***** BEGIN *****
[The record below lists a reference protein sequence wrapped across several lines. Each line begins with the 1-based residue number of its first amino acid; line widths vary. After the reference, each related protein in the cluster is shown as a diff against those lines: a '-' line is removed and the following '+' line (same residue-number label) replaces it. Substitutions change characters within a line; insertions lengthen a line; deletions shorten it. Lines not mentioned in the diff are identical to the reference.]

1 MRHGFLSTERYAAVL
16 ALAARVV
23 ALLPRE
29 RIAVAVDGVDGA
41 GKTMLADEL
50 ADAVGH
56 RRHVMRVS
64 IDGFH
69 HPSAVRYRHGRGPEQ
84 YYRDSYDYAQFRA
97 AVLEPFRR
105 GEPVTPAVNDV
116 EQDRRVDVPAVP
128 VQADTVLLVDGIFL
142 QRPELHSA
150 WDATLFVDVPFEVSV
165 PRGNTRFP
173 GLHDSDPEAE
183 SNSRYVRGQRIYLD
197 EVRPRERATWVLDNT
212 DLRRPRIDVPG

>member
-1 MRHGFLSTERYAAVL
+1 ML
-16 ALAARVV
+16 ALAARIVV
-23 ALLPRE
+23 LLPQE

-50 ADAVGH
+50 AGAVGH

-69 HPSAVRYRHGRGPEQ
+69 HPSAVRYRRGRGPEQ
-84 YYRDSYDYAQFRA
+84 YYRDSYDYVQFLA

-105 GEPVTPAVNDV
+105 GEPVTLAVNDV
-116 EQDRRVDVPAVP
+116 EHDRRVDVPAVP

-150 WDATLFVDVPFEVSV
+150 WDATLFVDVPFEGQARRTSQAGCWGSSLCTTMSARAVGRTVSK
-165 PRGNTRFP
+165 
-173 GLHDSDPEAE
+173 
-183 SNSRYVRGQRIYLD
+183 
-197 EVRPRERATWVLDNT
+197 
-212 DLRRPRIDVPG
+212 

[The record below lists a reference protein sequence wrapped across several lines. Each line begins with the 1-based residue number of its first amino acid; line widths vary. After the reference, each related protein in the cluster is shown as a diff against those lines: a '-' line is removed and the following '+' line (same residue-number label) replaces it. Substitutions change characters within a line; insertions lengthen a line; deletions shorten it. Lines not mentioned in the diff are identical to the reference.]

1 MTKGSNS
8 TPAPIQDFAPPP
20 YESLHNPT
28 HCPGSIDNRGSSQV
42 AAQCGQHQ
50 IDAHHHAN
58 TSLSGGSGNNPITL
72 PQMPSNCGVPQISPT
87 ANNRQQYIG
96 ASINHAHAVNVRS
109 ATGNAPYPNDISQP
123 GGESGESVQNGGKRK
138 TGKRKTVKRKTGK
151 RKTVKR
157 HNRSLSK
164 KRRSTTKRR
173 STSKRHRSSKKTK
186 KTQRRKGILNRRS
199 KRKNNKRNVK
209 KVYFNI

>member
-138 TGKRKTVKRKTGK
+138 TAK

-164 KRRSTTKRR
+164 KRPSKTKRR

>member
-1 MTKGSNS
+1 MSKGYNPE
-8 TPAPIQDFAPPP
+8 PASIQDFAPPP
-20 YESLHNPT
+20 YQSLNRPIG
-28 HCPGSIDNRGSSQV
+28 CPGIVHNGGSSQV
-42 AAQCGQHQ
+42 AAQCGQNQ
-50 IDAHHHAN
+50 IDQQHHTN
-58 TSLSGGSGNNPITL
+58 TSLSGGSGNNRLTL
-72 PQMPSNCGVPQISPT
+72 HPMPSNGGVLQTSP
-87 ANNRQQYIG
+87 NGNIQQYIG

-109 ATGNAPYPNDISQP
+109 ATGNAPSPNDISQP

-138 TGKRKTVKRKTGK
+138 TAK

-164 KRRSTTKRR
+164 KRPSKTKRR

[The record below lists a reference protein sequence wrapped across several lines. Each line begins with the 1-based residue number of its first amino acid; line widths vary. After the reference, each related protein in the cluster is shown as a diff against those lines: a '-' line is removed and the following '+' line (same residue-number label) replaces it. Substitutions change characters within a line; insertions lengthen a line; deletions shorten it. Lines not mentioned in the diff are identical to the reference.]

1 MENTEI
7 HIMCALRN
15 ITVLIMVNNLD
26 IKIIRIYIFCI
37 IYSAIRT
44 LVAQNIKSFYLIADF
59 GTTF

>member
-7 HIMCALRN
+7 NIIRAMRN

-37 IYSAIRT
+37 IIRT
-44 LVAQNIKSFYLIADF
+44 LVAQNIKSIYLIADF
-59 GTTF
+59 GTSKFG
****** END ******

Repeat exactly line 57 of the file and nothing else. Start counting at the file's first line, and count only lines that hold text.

42 AAQCGQHQ